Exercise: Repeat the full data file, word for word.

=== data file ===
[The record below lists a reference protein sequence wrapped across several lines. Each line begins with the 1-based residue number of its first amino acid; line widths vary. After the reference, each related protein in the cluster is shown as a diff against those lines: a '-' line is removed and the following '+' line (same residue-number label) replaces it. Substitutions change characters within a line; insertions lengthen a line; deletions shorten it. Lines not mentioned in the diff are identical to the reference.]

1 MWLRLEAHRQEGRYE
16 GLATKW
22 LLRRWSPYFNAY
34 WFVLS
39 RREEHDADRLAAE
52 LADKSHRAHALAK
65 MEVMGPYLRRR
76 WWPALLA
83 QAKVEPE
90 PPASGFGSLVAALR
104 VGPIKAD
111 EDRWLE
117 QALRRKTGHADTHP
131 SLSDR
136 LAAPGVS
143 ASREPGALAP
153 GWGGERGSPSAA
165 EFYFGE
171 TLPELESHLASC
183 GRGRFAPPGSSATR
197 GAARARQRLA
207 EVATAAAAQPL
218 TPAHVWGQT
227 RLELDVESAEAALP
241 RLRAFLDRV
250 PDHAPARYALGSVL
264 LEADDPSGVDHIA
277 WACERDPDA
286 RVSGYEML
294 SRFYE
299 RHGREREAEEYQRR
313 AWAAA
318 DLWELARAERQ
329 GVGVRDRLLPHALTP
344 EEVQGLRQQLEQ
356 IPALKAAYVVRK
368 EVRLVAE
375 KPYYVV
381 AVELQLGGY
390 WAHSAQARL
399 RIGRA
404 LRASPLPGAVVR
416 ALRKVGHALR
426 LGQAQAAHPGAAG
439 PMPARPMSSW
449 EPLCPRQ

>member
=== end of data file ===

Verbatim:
[The record below lists a reference protein sequence wrapped across several lines. Each line begins with the 1-based residue number of its first amino acid; line widths vary. After the reference, each related protein in the cluster is shown as a diff against those lines: a '-' line is removed and the following '+' line (same residue-number label) replaces it. Substitutions change characters within a line; insertions lengthen a line; deletions shorten it. Lines not mentioned in the diff are identical to the reference.]

1 MWLRLEAHRQEGRYE
16 GLATKW
22 LLRRWSPYFNAY
34 WFVLS
39 RREEHDADRLAAE
52 LADKSHRAHALAK
65 MEVMGPYLRRR
76 WWPALLA
83 QAKVEPE
90 PPASGFGSLVAALR
104 VGPIKAD
111 EDRWLE
117 QALRRKTGHADTHP
131 SLSDR
136 LAAPGVS
143 ASREPGALAP
153 GWGGERGSPSAA
165 EFYFGE
171 TLPELESHLASC
183 GRGRFAPPGSSATR
197 GAARARQRLA
207 EVATAAAAQPL
218 TPAHVWGQT
227 RLELDVESAEAALP
241 RLRAFLDRV
250 PDHAPARYALGSVL
264 LEADDPSGVDHIA
277 WACERDPDA
286 RVSGYEML
294 SRFYE
299 RHGREREAEEYQRR
313 AWAAA
318 DLWELARAERQ
329 GVGVRDRLLPHALTP
344 EEVQGLRQQLEQ
356 IPALKAAYVVRK
368 EVRLVAE
375 KPYYVV
381 AVELQLGGY
390 WAHSAQARL
399 RIGRA
404 LRASPLPGAVVR
416 ALRKVGHALR
426 LGQAQAAHPGAAG
439 PMPARPMSSW
449 EPLCPRQ

>member